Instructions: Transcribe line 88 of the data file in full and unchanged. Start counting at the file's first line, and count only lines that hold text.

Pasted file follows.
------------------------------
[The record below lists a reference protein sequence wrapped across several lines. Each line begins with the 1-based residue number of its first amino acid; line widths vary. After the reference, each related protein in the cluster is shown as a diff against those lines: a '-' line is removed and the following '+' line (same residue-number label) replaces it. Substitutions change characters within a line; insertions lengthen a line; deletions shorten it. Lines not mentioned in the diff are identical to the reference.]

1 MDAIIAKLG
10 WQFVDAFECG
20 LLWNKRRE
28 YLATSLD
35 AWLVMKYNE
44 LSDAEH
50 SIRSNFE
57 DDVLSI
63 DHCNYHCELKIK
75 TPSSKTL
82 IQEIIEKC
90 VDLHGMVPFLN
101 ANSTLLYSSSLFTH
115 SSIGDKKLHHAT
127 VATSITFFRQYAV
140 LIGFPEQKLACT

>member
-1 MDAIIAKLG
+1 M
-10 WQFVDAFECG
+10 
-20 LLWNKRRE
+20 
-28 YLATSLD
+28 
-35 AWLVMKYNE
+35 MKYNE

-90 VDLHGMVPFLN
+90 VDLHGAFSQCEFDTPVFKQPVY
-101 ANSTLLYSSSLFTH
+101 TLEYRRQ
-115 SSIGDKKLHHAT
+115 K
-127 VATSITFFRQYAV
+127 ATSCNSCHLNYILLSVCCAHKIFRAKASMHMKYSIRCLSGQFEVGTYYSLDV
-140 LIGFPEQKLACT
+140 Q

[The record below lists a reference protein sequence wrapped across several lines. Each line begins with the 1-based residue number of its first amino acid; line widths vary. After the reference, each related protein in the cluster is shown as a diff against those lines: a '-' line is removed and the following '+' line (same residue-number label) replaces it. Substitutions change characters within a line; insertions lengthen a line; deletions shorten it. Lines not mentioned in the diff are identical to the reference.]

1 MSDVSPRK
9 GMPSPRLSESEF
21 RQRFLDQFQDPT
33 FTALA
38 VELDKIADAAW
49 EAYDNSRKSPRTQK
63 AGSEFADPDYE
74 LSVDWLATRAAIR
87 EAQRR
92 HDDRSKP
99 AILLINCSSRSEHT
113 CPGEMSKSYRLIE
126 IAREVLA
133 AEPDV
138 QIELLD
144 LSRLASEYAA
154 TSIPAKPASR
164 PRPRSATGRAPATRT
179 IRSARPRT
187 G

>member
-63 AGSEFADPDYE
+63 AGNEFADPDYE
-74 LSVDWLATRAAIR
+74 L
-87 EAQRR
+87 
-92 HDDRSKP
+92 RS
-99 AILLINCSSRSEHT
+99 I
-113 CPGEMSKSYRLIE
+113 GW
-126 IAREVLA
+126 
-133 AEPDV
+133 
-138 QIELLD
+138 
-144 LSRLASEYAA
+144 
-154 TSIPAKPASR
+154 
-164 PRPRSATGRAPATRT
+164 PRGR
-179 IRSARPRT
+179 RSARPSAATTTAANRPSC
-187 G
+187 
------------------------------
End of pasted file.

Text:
+187 